## 4. Picture change

Suppose there is a four-component operator *A* for some molecular property other than the energy. If the calculation is switched to a two-component framework, either formally exact or with an approximate relativistic Hamiltonian, all other operators must be transformed accordingly, i.e.
4.1The upper left block of the transformed operator is then used together with the two-component wave function to calculate the property. This change of the operator is usually referred to as picture change (PC) [74]. The PC also applies to the position and density operators. For instance, for one electron,
is the four-component electron number density associated with the electron charge distribution. In a Hartree–Fock (HF) or DFT calculation, the density is given by similar contributions from all orbitals. The last expression is formally generated via an expectation value
where *δ*(** r**−

**′) is a density operator. In the two-component formalism, one needs to calculate where [**

*r**U*

^{†}

*δ*(

**−**

*r***′)**

*r**U*]

_{UU}is the picture-changed density operator in the two-component framework. This result is different from the two-component density The PC is a relativistic effect of the same leading order,

*c*

^{−2}, as other relativistic effects. Therefore, it can lead to large differences in calculations of properties in a two-component framework.

It is noted that the difference between *ρ*^{+} and *ρ*^{2c} is significant mainly deep in the atomic cores and to some extent in the outer atomic core shells of heavy atoms [5,75,76]. In the valence regions of light and heavy atoms, the four-component and the two-component densities are very similar. This finding has the consequence that, for example, a calculation of the dipole moment of a molecule is weakly affected by PC because the corresponding one-electron dipole operator (here in four-component form)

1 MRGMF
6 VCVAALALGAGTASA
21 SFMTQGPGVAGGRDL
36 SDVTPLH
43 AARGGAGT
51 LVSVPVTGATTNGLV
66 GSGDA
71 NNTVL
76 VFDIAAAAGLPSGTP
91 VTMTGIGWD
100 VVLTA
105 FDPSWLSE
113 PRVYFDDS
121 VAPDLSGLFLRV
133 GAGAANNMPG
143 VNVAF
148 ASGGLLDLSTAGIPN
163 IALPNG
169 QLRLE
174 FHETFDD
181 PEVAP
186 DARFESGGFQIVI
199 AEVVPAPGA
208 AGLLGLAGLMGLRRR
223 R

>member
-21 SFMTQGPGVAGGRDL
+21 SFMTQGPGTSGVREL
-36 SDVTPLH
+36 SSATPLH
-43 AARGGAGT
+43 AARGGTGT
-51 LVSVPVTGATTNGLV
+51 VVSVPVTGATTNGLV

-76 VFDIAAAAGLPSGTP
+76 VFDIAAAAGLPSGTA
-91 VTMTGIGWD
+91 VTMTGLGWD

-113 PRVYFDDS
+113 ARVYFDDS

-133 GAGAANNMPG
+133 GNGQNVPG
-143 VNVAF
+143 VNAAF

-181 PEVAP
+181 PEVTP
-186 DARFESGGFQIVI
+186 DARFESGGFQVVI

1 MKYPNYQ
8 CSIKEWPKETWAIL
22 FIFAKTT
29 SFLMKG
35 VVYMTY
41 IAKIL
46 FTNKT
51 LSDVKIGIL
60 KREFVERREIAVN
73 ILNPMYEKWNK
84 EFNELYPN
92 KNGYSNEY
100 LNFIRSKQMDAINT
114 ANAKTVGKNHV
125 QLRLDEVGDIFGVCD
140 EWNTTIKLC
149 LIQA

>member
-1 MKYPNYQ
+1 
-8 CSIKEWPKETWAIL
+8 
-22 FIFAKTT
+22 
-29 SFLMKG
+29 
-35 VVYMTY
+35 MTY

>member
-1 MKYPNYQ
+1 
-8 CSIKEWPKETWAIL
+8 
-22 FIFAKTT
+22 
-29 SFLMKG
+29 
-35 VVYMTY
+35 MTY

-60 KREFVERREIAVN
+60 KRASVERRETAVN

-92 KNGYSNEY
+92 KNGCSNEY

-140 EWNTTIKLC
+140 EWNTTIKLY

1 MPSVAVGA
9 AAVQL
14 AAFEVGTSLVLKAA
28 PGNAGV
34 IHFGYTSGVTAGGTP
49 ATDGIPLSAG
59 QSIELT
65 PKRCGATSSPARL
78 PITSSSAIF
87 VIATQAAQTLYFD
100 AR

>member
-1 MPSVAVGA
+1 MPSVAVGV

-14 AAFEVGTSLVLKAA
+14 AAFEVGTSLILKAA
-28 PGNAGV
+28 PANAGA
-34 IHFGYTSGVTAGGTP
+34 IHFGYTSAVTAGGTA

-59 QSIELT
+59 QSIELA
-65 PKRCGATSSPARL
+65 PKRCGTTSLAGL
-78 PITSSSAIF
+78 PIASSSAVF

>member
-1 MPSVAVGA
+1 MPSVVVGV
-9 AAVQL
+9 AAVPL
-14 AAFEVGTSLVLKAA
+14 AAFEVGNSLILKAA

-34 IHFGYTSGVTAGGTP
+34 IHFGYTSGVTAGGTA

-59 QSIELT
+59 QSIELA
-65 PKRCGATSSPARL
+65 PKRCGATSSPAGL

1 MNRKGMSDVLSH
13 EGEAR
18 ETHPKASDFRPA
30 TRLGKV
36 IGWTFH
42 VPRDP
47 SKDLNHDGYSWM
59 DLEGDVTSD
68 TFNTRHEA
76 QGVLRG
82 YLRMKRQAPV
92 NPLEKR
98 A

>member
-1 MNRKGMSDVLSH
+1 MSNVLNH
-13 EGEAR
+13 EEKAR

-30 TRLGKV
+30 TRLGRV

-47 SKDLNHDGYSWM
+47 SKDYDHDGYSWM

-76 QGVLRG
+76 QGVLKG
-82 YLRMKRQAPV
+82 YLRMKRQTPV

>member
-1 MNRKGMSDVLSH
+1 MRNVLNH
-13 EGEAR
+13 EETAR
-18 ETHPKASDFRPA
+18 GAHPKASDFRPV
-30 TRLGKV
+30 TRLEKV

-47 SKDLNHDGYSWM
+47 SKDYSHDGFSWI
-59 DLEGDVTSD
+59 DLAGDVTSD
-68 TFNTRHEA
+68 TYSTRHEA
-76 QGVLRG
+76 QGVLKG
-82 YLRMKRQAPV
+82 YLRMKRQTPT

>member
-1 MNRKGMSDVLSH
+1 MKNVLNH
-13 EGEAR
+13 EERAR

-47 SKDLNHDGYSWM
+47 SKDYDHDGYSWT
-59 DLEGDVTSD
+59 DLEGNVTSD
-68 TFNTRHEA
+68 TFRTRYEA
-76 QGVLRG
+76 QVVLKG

4.2gives strong weight to the valence regions. On the contrary, the four-component operator for the electronic EFG at some position ** R** is given by
4.3The EFG is typically evaluated at the position of an atomic nucleus, which means that the overall 1/

*R*

^{3}distance behaviour of the operator gives a strong weight to inner and outer atomic core regions. Correspondingly, PC effects can be large for the EFG [77–81]. Selected examples are discussed in §8.

In the X2C framework, property transformations are relatively convenient to apply, because the transformation is constructed explicitly. Because of the implicit RKB basis for the lower components, the operator matrices must be calculated in the full basis prior to the transformation. The dipole or EFG operators do not have spin-dependent terms. Using *A* as a general one-electron operator of this type, it is then sufficient to calculate